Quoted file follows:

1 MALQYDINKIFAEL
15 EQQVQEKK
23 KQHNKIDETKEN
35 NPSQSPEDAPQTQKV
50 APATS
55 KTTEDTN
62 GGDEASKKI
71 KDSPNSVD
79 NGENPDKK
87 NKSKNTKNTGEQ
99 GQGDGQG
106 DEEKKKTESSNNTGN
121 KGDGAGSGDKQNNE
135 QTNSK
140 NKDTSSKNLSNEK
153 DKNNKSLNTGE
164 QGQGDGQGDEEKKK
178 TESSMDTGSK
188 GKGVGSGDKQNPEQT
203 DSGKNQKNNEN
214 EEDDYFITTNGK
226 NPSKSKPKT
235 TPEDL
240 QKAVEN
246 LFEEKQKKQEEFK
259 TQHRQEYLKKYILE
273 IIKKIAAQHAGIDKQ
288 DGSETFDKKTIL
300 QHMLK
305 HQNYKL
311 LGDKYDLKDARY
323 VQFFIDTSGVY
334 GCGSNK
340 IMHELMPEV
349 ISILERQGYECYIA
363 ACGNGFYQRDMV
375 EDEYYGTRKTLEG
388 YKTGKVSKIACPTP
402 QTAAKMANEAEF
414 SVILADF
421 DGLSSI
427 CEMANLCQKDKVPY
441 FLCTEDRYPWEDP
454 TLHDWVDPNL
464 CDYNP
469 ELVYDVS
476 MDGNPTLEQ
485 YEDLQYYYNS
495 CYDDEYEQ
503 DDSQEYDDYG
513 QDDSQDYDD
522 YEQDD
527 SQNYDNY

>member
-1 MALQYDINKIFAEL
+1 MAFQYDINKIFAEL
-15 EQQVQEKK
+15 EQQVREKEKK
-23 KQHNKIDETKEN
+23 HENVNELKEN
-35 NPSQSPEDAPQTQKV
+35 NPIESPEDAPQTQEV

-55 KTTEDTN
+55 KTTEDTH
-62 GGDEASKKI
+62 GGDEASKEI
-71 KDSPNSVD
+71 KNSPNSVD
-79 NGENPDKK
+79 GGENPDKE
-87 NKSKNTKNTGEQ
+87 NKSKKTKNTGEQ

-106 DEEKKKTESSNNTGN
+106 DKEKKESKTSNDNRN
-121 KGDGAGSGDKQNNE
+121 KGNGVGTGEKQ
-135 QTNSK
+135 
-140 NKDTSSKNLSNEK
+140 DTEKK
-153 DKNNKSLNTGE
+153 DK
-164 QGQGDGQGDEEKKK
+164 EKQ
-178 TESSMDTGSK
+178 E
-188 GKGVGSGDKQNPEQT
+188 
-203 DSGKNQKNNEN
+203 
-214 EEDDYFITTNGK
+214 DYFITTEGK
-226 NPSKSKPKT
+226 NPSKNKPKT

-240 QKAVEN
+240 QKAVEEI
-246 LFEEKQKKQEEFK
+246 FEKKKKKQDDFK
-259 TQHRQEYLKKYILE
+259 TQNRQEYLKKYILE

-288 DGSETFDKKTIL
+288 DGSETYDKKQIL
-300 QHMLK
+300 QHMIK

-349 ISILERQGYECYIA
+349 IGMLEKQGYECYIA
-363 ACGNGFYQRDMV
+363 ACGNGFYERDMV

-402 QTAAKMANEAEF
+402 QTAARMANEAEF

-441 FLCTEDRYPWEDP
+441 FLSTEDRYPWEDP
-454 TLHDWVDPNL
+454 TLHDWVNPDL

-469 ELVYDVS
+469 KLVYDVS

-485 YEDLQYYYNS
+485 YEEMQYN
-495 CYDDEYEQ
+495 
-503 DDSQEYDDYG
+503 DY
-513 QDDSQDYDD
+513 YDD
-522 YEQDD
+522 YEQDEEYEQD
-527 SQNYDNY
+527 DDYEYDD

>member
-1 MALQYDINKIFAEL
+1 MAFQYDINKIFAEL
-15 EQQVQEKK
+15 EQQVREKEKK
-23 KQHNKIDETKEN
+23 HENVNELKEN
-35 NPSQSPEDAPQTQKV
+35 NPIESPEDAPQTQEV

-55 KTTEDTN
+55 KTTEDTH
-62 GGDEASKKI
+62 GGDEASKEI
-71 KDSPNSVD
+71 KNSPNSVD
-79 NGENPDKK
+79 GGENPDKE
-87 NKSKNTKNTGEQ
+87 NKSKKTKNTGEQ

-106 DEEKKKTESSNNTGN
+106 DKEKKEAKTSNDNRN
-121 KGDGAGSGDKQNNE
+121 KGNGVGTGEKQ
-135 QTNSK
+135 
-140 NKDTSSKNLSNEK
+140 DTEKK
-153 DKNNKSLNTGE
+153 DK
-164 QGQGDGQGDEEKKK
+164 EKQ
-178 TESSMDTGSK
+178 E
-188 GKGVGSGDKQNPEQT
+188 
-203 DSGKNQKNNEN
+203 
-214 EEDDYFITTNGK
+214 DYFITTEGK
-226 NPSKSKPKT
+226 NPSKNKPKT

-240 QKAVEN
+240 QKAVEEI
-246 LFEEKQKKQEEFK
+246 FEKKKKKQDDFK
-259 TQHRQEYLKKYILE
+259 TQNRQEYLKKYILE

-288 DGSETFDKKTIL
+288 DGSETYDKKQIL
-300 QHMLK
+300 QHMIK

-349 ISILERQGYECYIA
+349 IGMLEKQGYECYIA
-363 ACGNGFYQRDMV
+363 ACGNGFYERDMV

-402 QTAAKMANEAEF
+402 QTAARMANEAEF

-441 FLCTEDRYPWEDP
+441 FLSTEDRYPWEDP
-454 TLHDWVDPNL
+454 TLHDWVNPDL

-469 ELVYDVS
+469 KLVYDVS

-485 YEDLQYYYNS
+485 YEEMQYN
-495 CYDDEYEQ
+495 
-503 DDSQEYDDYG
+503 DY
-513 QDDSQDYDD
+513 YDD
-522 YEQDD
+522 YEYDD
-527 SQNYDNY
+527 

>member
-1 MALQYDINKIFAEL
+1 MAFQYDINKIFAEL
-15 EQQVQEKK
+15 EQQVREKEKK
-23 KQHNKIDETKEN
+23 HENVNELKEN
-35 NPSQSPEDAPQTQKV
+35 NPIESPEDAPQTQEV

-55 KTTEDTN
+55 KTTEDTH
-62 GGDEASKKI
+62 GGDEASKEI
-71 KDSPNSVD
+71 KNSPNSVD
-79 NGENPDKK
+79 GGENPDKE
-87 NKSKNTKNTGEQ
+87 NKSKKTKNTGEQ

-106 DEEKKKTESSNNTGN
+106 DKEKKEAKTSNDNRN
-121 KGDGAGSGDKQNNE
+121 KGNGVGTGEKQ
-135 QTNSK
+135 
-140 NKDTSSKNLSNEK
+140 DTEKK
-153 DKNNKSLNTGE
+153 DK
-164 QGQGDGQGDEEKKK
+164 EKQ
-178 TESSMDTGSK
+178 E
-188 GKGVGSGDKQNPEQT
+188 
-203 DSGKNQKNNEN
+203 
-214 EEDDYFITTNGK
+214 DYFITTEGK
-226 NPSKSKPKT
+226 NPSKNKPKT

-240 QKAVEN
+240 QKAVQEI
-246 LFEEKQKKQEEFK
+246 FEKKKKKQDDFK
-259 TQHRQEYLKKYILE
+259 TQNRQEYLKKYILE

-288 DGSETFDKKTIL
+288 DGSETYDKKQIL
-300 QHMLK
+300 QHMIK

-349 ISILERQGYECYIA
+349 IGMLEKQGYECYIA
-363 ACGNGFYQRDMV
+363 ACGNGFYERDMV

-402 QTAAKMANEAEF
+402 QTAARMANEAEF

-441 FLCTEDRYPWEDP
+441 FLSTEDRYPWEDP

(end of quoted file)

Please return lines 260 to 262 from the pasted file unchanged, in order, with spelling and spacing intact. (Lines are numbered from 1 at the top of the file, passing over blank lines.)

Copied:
+402 QTAARMANEAEF

-441 FLCTEDRYPWEDP
+441 FLSTEDRYPWEDP